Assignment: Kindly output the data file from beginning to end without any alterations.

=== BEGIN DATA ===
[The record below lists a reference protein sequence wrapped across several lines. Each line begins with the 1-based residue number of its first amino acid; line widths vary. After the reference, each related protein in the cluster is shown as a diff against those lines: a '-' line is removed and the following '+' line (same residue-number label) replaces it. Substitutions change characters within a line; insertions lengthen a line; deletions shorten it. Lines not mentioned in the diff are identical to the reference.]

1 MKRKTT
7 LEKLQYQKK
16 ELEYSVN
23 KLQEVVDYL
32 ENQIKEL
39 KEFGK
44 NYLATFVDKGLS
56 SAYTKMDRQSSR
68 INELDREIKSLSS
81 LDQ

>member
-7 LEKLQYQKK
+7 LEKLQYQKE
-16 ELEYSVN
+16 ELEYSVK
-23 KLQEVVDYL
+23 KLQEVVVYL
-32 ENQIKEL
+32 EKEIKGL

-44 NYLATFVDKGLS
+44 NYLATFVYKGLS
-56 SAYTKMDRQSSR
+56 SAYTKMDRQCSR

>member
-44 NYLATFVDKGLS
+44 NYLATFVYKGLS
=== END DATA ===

[The record below lists a reference protein sequence wrapped across several lines. Each line begins with the 1-based residue number of its first amino acid; line widths vary. After the reference, each related protein in the cluster is shown as a diff against those lines: a '-' line is removed and the following '+' line (same residue-number label) replaces it. Substitutions change characters within a line; insertions lengthen a line; deletions shorten it. Lines not mentioned in the diff are identical to the reference.]

1 MKRKTT
7 LEKLQYQKK
16 ELEYSVN
23 KLQEVVDYL
32 ENQIKEL
39 KEFGK
44 NYLATFVDKGLS
56 SAYTKMDRQSSR
68 INELDREIKSLSS
81 LDQ

>member
-7 LEKLQYQKK
+7 LEKLQYQKE
-16 ELEYSVN
+16 ELEYSVK
-23 KLQEVVDYL
+23 KLQEVVVYL
-32 ENQIKEL
+32 EKEIKGL

-44 NYLATFVDKGLS
+44 NYLATFVYKGLS
-56 SAYTKMDRQSSR
+56 SAYTKMDRQCSR

>member
-44 NYLATFVDKGLS
+44 NYLATFVYKGLS